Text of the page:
We investigate systemic problems. I had a conversation with a very senior public servant very recently who didn’t realise that we do that. And we do that on our own initiative, from time to time. On other occasions we might have one complaint made to us which we can see might well apply to many other thousands of people. So we look at how we can fix problems through an Ombudsman investigation, not only in relation to the complaint that has been made to us, but also to help others who might have been adversely affected by, for example, maladministration.

We contribute to improving public sector performance, and that works in two ways: directly, where the information from complaints about areas of poor service delivery is fed back to agencies; and indirectly, where the potential oversight of each decision by the Ombudsman is an incentive to public servants to improve the quality of their actions and decisions. In our case, we can add a fourth element. That is, we monitor law enforcement agencies for their compliance with the relevant legislation. It is a topic on which I will elaborate later.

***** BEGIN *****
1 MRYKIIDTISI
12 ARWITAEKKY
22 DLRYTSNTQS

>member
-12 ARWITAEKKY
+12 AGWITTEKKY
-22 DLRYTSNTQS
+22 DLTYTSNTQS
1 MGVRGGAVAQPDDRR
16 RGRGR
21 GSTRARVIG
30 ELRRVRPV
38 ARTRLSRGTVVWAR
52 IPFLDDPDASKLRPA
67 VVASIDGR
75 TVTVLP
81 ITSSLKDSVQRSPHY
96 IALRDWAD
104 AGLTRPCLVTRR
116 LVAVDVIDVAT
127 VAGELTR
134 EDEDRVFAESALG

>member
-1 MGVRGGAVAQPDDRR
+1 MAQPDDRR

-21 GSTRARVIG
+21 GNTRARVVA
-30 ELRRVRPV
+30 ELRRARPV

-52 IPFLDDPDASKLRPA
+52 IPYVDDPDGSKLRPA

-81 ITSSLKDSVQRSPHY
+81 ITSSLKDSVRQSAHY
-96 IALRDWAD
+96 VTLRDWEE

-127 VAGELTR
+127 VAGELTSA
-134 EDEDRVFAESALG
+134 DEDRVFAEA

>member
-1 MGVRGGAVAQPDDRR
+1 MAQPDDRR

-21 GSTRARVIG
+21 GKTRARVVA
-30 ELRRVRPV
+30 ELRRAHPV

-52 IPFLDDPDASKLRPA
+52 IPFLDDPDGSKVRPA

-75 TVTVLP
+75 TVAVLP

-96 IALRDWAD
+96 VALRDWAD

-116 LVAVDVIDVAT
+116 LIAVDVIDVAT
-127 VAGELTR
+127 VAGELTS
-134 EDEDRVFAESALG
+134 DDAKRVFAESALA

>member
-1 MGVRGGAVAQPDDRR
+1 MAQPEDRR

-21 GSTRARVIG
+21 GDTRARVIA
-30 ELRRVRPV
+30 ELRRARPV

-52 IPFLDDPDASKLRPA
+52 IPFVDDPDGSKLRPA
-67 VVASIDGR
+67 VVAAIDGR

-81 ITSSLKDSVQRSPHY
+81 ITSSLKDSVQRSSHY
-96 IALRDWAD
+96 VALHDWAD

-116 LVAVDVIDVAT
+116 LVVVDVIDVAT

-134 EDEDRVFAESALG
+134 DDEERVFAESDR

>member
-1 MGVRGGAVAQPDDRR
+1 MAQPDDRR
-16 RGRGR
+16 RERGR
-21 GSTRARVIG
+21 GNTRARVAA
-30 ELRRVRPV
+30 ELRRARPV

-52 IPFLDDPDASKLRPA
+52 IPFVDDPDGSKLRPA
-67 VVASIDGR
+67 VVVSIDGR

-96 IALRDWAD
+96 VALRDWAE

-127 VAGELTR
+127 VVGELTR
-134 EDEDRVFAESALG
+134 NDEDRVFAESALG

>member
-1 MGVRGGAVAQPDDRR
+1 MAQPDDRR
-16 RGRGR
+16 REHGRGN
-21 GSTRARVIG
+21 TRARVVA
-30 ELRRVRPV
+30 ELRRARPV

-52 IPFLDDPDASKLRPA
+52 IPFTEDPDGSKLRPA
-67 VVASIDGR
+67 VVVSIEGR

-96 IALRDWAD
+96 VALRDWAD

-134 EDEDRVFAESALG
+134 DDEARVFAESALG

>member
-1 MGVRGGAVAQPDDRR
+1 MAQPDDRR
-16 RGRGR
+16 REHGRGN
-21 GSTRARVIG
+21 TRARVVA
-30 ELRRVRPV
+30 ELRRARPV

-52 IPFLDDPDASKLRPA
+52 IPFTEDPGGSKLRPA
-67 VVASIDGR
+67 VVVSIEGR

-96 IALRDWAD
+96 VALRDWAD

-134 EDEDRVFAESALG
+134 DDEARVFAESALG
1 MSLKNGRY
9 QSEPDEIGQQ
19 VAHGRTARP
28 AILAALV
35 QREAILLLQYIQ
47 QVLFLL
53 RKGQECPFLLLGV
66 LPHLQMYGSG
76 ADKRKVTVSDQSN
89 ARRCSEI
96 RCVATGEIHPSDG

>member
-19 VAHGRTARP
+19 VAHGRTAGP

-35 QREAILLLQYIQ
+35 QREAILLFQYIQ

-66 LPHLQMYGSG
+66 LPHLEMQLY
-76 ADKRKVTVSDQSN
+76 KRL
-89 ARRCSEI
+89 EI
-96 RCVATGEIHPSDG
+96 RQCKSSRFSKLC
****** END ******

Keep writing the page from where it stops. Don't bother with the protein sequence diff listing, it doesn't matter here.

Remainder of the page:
An Ombudsman can get good insight into how a policy or the delivery of that policy can go off track or where there is a mismatch between what the government offers and what the public expects or demands. It is recognised that mechanisms are needed to ensure administrative processes are sound. No agency, of course, sets out to perform badly, but mistakes are inevitable in any industry or field of endeavour, and the public sector is certainly not immune from that.